An excerpt on software programming from “The Mythical Man Month” by Frederick Brooks (published in 1975):
Why is programming fun? What delights may its practitioner expect as his reward? First is the sheer joy of making things. As the child delights in his mud pie, so the adult enjoys building things, especially things of his own design. I think this delight must be an image of God’s delight in making things, a delight shown in the distinctiveness and newness of each leaf and each snowflake.
Second is the measure of making things that are useful to other people. Deep within, we want others to use our work and to find it useful. In this respect, the programming system is not essentially different from the child’s first clay pencil holder “for Daddy’s office”.
Third is the fascination of fashioning complex puzzle-like objects of interlocking movements and watching them work in subtle cycles, playing out the consequences of principles built in from the beginning.
Fourth is the joy of always learning, which springs from the non-repeating nature of the task. In one way or another the problem is ever new, and its solver learns something: some practical, sometimes theoretical, and sometimes both.
Sean Palmer on “The Semantic Web“:
The Semantic Web is a mesh of information linked up in such a way as to be easily processable by machines, on a global scale. You can think of it as being an efficient way of representing data on the World Wide Web, or as a globally linked database.
The Semantic Web was thought up by Tim Berners-Lee, inventor of the WWW, URIs, HTTP, and HTML. What’s the rationale for such a system? Data that is generally hidden away in HTML files is often useful in some contexts, but not in others. The problem with the majority of data on the Web that is in this form at the moment is that it is difficult to use on a large scale, because there is no global system for publishing data in such a way as it can be easily processed by anyone. For example, just think of information about local sports events, weather information, plane times, Major League Baseball statistics, and television guides… all of this information is presented by numerous sites, but all in HTML. The problem with that is that, is some contexts, it is difficult to use this data in the ways that one might want to do so.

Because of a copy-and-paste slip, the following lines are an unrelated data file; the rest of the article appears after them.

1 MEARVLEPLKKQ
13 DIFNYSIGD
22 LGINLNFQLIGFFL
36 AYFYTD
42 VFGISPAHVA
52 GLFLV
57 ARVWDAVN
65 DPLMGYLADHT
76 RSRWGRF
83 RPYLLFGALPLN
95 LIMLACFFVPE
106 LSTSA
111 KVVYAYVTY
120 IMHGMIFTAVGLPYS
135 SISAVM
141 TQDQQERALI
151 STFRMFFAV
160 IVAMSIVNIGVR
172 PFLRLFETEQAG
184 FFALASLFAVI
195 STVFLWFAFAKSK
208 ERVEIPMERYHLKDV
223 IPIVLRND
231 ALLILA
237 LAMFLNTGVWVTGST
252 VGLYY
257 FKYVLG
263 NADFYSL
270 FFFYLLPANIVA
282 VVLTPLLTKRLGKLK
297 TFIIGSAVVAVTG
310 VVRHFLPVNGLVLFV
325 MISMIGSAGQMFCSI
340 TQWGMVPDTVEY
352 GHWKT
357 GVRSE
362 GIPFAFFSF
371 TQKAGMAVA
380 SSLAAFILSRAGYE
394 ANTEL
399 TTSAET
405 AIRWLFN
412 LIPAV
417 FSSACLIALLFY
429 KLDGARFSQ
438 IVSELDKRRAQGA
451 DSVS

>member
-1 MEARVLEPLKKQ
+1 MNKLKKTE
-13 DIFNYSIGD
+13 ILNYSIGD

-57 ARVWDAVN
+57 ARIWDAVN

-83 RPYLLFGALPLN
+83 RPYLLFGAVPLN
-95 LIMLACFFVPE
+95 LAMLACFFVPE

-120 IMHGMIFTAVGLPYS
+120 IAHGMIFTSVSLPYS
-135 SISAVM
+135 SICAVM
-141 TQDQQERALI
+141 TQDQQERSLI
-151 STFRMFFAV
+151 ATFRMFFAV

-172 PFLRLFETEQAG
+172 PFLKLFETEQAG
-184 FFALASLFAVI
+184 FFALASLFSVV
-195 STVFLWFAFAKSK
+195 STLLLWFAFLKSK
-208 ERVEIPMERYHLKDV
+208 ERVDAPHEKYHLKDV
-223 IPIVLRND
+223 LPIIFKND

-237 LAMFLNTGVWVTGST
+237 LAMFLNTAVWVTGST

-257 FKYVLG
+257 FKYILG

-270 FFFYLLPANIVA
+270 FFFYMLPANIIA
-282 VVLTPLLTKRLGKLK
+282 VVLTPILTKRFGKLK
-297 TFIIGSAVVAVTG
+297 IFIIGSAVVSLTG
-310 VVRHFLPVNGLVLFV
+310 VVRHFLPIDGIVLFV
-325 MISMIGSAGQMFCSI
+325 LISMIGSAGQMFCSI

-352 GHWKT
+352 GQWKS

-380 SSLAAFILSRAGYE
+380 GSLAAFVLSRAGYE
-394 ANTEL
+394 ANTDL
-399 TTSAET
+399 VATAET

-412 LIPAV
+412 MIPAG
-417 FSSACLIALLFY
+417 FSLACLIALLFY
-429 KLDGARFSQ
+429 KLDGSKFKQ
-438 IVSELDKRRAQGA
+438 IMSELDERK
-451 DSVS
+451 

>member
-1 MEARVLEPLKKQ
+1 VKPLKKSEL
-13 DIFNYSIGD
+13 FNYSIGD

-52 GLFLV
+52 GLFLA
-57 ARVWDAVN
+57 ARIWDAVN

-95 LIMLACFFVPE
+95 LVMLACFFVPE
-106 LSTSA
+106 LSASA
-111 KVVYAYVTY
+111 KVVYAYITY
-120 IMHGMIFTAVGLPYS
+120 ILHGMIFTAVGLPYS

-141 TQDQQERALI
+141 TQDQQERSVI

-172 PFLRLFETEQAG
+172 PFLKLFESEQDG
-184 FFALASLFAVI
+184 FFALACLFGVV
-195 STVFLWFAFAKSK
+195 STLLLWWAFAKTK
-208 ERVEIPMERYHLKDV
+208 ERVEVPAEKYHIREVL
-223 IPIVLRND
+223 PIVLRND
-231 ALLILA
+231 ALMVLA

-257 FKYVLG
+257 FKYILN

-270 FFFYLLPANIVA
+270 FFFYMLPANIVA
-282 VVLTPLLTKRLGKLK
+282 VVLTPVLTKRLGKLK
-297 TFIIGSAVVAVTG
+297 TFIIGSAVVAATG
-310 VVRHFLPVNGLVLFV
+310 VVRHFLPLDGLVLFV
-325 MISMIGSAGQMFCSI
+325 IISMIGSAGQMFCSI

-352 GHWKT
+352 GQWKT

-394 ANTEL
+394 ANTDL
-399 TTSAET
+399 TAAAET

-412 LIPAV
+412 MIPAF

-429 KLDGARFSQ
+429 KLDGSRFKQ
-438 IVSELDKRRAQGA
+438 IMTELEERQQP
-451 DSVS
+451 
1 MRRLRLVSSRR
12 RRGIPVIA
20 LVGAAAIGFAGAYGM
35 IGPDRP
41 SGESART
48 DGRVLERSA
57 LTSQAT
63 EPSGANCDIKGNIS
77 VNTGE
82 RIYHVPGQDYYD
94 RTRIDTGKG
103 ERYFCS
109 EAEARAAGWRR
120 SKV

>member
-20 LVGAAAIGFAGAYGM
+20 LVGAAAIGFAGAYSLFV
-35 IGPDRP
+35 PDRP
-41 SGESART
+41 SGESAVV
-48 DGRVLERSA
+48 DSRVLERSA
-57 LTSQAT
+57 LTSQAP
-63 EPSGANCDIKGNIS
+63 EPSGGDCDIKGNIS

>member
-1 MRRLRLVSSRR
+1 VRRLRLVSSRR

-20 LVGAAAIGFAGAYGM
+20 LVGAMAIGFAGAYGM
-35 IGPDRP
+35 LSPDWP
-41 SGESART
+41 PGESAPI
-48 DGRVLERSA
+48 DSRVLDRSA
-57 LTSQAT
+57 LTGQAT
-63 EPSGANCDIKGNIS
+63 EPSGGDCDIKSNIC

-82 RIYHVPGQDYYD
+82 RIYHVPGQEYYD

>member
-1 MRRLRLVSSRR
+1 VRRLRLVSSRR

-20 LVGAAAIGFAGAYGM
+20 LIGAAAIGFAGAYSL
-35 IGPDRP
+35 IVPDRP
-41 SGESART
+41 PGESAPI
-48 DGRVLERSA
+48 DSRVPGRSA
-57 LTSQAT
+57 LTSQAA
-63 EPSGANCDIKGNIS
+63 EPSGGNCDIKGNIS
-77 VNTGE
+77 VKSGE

So the Semantic Web can be seen as a huge engineering solution… but it is more than that. We will find that as it becomes easier to publish data in a repurposable form, so more people will want to publish data, and there will be a knock-on or domino effect. We may find that a large number of Semantic Web applications can be used for a variety of different tasks, increasing the modularity of applications on the Web.
The Economist on Programming Languages in its recent Technology Quarterly in an article entitled, “A lingua franca for the Internet“:
On the horizon, programming languages face the daunting challenge of helping to turn the Internet into a more intelligent place. A year ago, Tim Berners-Lee, the inventor of the World Wide Web, published a manifesto for a semantic web. His vision is that computers should be able to recognise the meaning of information on the web by its context, and provide users with much more relevant information than web browsers now do.
There are many ways that this could happen. Certainly, some of the semantic information can lie in the data itself. XML helps to do this. And a standard known as RDF (resource description framework) defines how to encode some semantic meaning into XML-for instance, whether one object (say, a person) has a relationship (eg, owns) with another (say, a car). Helpful as RDF and related standards will be in building a web endowed with more meaning, some kind of artificial intelligence programs will be needed to understand context as humans do.
Although such programs can no doubt be constructed in Java or C#, these languages were not designed for such purposes. Herein lies an opportunity for languages designed with artificial intelligence specifically in mind. Such languages have existed for decades. The so-called functional language Lisp computes with symbolic expressions rather than numbers; the logical language Prolog works by making logical statements about objects.
Even though Lisp and Prolog may not be the shape of things to come, a programming language that incorporates concepts from artificial intelligence will no doubt appear when the time is ripe-and leave the likes of Java and C# by the wayside.